nb. This piece was written prior to the actual launch of RHI in April 2014. However, the views may still be of use to those looking to install renewable technology.

Barely have we got used to the idea of Feed-in Tariffs (FiTs) – known as the Clean Energy Cashback scheme – then another incentive comes along offering self-builders and renovators large dollops of money for installing new heating kit. This one is called the Renewable Heat Incentive (RHI) and it is due to come into effect in April 2011, though anyone installing relevant kit after July 2009 will be eligible to receive the grants (in theory — more on this later). Whereas Feed-in Tariffs pay money to producers of renewable electricity – principally photovoltaics (PV) and wind turbines – the RHI awards homeowners with renewable heating technologies — heat pumps, thermal solar panels and biomass boilers.

Whilst PV and wind turbines will probably remain optional extras, space and water heating are essential for all new homes and renovations, and so the RHI will have a huge bearing on the choices we are set to make. This is how the tariffs look:

TECHNOLOGY PROVISIONAL TARIFF TARIFF LIFETIME (years)
Solid Biomass Boilers 9p/kWh 15
Ground-source Heat Pumps 7p/kWh 23
Air-source Heat Pumps 7.5p/kWh 18
Solar Thermal 18p/kWh 20

Source: DECC

How will this work in practice? The RHI consultation paper – published in March 2010 – gives us a worked example of a three-bed semi which ditches its gas boiler and fits a biomass boiler and a solar hot water panel on the roof. The solar panel is ‘deemed’ to produce around 2,200kWh of heat annually (x 18p = £400), whilst the biomass boiler produces 11,500kWh each year (x 9p = £1,035). An important fact to grasp here is that the payments are made on an annual basis – there is no installation grant – which reflects what happens with Feed-in Tariffs. But unlike Feed-in Tariffs there is no metering of the output: instead, the amount paid out is calculated from what a typical output might be. In the worked example, the solar panel payment will continue for 20 years (thus set to gross £8,000) whilst the biomass boiler payments will continue for 15 years (set to gross £15,525). That’s over £23,000 for ditching your oil- or gas-fired boiler. Do I detect interest here?

It gets better. Like Feed-in Tariffs the intention is for the payments to be inflation-linked and tax-free as well. Indeed, you may not even have to pay any capital costs upfront, because it is hoped that innovative financial arrangements will be in place so that you effectively take out a loan for the work, and the loan will be repaid from the RHI payments. So, what’s the catch?

The consultation paper is putting forward a remarkably generous scheme. It may well be just a bit too generous and how much of it makes it through to the scheme in April 2011 remains to be seen. The incentive is also very much a leap into the unknown. The up-and-running Feed-in Tariffs scheme is an idea borrowed from the Germans, who have had them for ten years: in this respect we are johnny-come-latelies, following a well-trodden path. But no one has tried anything like the RHI before — the UK is in uncharted territory here. And there are almost as many critics as there are supporters, who cite:

  • The people who are going to benefit from these generous subsidies will be mostly middle-class and wealthy — not many one-bed flats have space for a heat pump or a biomass boiler.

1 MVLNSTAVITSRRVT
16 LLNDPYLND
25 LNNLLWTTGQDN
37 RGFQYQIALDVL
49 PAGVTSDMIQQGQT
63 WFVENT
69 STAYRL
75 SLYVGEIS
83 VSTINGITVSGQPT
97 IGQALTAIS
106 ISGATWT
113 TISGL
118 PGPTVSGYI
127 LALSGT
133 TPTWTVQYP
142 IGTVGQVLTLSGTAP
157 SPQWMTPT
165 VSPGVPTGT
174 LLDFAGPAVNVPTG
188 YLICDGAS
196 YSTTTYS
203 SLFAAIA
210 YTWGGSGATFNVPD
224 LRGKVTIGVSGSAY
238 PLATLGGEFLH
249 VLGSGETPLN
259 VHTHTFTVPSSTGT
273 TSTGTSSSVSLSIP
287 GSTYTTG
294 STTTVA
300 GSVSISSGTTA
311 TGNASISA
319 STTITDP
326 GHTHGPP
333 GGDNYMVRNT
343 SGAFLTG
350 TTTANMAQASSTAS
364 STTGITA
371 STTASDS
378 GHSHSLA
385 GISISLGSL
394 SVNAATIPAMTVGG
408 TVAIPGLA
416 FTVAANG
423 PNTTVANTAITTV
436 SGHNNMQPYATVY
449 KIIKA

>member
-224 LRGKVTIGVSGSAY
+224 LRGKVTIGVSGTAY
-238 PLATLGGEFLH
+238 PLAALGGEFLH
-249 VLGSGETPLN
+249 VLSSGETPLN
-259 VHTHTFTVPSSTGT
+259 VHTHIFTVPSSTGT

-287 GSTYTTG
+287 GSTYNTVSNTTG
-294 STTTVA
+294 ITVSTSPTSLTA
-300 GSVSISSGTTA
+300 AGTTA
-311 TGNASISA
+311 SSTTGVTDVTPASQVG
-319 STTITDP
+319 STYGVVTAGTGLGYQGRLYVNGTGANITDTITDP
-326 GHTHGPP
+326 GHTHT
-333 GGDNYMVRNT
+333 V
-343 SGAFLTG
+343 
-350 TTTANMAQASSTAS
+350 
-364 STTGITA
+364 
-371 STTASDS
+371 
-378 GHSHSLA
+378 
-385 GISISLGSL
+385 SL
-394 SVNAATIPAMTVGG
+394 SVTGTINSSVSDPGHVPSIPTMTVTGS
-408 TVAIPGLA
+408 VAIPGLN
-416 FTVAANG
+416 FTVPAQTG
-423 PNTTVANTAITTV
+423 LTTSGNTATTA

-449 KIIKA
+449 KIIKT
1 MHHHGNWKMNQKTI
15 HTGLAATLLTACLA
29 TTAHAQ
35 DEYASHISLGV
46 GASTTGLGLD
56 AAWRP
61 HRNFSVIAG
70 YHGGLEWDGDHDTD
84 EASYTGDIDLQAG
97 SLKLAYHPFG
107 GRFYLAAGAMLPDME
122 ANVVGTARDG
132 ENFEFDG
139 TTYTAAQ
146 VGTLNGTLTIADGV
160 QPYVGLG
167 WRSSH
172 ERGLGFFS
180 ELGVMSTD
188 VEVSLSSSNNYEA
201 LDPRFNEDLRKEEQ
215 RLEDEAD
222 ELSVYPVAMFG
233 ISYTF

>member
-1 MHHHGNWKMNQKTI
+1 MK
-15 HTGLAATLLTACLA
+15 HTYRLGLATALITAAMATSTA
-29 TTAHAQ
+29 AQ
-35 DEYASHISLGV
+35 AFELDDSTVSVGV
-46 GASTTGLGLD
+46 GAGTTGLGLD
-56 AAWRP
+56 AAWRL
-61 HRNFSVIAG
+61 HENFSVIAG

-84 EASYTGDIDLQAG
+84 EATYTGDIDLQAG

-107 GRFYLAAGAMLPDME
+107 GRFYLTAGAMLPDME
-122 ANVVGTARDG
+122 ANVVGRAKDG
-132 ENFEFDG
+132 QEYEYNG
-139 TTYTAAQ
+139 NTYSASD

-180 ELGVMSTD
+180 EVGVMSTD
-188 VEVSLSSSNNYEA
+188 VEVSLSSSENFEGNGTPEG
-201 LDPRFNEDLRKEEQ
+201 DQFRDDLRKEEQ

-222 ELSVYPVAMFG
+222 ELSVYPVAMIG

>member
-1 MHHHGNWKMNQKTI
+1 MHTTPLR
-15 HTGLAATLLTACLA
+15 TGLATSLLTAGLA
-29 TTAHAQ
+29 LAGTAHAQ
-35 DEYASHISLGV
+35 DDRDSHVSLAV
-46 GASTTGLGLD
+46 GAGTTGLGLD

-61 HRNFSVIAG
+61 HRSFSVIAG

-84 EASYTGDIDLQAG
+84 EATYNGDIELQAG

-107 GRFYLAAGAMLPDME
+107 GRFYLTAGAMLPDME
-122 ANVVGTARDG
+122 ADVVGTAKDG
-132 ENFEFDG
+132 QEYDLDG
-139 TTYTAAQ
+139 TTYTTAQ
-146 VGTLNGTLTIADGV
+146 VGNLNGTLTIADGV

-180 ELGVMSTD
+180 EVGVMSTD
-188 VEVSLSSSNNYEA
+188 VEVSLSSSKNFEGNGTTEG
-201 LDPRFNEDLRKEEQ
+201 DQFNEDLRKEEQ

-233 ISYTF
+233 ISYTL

• The scheme cost is enormous — it could add as much as 35% to our gas bills in the next ten years.
  • The benefits are questionable — it weans us off gas and oil, but onto electricity (which may well be running short by 2020) and biofuel (which many argue we should be eating, not burning).
  • There are also doubts about which technologies should be eligible for the scheme. At the moment, a heating technology is either ‘in’ (and fully funded relative to the cost of the kit, rather than the carbon saved) or ‘out’. So just where the line is drawn becomes a crucial determinant of which technologies will succeed and which will be abandoned.

Nowhere is this more muddy than in trying to define the difference between a biomass boiler (in) and a woodburning stove (out). The consultation paper puts it thus: We propose excluding woodburning stoves, air heaters, open fires and similar applications from the RHI. These present practical difficulties as it is extremely difficult to monitor how much they are used (they are usually a secondary source of heat, the use of which will be optional), and to what extent they are used with renewable fuel rather than, for instance, coal.

Well yes, but what about a woodburning stove with a back boiler? The only essential difference between this and a biomass or pellet boiler is that you might want the stove in your living room. Are they going to be able police just where you put your boiler?

Like Feed-in Tariffs, they also want the RHI to extend only to the kit and installers passed by the Microgeneration Certification Scheme (MCS). Which may be a bit of a problem for people who have already installed qualifying plant using equipment or installers who weren’t qualified at the time. Expect lots of hassle here if you try to claim the RHI retrospectively.

But despite the criticisms and the expected teething troubles, the RHI has the financial clout to completely transform the way we heat our homes. In the meantime, it’s going to be hard to plan ahead…

Comments
  • JIM HORLOCK

    Have followed the debate concerning pay back costs, grants,energy payback and after 10 years still not convinced this or any previous government has fully taken it on board seriously.
    Why all new build…whether it be domestic / commercial where not deemed as part of building condition to incorporate such Green methods is beyond me…..and give VAT relief on the work.

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